The features of Saint Nicholas, Santa Claus, and the giving of gifts also have their particular histories. Saint Nicholas became a bishop at the age of 17. At the age of 30 he served as the bishop of Myra (the city of Demre in Turkey). After being jailed by the rulers of the Eastern Roman Empire for ten years, he was released by Constantine. Later he helped him in Constantine’s conflict with Arius that produced the Nicene Creed in support of the unity of the trinity at the Council of Nicea in 325 A.D.
After this victory, Saint Nicholas became the subject of many legends. One of these including a poor family with three daughters who had no wedding dowries and were faced with the prospect of having to become prostitutes. He threw bags of gold through a bedroom window for two of the daughters and another bag down the chimney, which landed in a stocking that the third daughter had hung by the fireplace to get dry. He was noted for his generosity with children, and became the patron saint of Greece and Russia.
The veneration of his legends was abolished by Luther in many European countries, but not in the Netherlands. In Germany the figure of Saint Nicholas was replaced by “a tall Christ child” (Christkindl) who was known as Kris Kringle in English-speaking countries. 4 “The transformation of Saint Nicholas to Santa Claus happened largely in America -- with inspiration from the Dutch. In the early days of Dutch New York, Sinterklass became know among the English- speaking as ‘Santa Claus’ (or ‘Saint Nick’).” 5 In 1809 Washington Irving created a tale of a “chuppy, pipe-smoking little Saint Nicholas who road a magic horse through the air visiting all houses in New York. The elfish figure was small enough to climb down chimneys with gifts for the good children and switches for the bad ones.” 6 The poem “The Night Before Christmas”, reputedly by Clement Moore in 1823, “replaced the horse with a sleigh drawn by eight flying reindeer” and an “elf”who brought children only presents without any switches. 7 Thomas Nast, head cartoonist for Harper’s Weekly magazine, “depicted Santa Claus from 1863 to 1886 as an unaging, jolly, bearded fat man who lived at the North Pole....” 8 He had a red suit trimmed with white fur. “The first department store Santa Clause was at J.W. Parkinson’s store in Philadelphia in 1881.” 9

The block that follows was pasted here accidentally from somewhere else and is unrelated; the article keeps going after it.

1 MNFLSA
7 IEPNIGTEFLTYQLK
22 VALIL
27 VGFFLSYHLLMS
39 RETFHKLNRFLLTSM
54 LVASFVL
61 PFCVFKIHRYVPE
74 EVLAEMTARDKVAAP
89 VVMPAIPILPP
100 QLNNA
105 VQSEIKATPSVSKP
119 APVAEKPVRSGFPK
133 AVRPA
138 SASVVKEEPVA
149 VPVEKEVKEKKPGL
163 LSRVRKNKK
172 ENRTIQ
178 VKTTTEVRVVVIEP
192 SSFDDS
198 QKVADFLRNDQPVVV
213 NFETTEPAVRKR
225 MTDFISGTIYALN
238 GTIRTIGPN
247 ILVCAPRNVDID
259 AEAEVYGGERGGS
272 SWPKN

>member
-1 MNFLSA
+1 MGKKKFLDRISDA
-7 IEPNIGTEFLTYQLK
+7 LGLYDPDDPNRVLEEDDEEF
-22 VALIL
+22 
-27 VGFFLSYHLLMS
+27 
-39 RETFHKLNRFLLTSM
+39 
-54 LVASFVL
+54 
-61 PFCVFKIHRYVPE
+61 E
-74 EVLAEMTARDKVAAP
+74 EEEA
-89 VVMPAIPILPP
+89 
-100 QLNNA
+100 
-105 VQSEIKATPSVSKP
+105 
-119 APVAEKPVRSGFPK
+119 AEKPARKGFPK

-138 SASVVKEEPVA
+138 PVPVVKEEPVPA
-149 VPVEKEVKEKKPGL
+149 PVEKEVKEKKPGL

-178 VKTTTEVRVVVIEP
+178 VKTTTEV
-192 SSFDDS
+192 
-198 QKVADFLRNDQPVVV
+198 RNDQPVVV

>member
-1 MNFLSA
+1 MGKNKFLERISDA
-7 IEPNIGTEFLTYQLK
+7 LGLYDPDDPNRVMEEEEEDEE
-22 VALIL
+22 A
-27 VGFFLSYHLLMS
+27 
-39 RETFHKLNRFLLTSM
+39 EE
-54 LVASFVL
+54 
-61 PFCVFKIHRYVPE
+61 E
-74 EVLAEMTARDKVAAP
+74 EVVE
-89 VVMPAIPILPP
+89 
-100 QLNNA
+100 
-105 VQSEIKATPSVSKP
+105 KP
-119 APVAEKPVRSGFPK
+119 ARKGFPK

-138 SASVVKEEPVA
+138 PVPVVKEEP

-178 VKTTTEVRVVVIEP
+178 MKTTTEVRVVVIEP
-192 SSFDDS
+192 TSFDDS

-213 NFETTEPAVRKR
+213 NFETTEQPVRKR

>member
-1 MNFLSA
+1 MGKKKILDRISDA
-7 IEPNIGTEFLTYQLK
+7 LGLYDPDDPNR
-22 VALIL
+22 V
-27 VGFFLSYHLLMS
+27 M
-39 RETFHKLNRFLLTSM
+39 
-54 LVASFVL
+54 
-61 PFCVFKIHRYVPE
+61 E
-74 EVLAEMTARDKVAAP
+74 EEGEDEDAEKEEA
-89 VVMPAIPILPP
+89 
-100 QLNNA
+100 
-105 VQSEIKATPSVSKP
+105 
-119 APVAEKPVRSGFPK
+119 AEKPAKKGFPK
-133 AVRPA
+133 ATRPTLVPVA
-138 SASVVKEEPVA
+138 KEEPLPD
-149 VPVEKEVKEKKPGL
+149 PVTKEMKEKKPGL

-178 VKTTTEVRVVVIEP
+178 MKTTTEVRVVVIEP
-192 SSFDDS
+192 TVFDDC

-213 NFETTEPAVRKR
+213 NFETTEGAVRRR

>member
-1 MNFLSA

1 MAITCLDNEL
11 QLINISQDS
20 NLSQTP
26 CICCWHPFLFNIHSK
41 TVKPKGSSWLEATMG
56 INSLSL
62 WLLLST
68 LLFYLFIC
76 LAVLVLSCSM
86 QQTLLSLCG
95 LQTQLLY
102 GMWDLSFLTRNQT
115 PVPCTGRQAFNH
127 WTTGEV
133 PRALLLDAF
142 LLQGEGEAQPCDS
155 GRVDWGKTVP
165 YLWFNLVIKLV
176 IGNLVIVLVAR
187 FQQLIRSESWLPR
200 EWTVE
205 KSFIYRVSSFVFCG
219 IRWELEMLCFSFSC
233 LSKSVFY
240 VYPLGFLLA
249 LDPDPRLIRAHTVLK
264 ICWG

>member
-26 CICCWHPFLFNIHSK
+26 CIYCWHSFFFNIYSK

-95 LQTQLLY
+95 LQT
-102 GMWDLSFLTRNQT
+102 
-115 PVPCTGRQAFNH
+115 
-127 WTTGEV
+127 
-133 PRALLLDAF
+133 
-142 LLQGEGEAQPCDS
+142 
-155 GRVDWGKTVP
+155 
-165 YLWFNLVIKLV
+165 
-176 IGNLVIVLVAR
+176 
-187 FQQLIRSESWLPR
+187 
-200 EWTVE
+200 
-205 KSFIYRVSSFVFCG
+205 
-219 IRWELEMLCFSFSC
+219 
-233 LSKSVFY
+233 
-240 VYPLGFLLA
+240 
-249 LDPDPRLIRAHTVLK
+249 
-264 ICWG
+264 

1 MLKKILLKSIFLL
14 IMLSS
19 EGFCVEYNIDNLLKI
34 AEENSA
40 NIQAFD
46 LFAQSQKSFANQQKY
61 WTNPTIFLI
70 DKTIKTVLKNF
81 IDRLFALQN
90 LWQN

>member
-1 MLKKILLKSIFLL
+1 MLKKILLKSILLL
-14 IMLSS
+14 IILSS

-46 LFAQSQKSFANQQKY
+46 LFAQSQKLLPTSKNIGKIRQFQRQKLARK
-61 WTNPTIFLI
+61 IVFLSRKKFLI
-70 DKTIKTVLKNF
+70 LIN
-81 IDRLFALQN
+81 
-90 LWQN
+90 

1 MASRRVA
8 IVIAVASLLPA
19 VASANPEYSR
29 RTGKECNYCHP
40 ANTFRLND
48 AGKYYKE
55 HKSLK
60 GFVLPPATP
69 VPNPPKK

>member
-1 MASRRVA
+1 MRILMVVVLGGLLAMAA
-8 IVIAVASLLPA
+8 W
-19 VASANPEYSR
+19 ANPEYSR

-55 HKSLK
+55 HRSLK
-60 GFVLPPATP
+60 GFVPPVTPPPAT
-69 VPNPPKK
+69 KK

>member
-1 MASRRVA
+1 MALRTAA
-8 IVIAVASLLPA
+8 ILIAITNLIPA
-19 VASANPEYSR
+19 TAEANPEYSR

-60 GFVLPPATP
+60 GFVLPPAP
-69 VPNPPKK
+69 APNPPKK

Pros and cons regarding the celebration of Christmas by Christians
The annual celebration of Jesus’ birth is not taught in the Bible. “Celebration of birthdays -- even including that of Christ -- was rejected as a pagan tradition by most Christians during the first three hundred years of Christianity....” 10 But in order to counteract the heretical Gnostic claim that Jesus had not been a mortal person, Christians began to emphasize the Nativity account of “the Incarnate God as a lovable infant born to a holy mother”. 11 But they “condemned the inclusion of Saturnalia customs such as exchanging gifts and decorating homes with evergreens” and cutting and erecting and decorating trees (which is condemned in Jeremiah 10:3–4). 12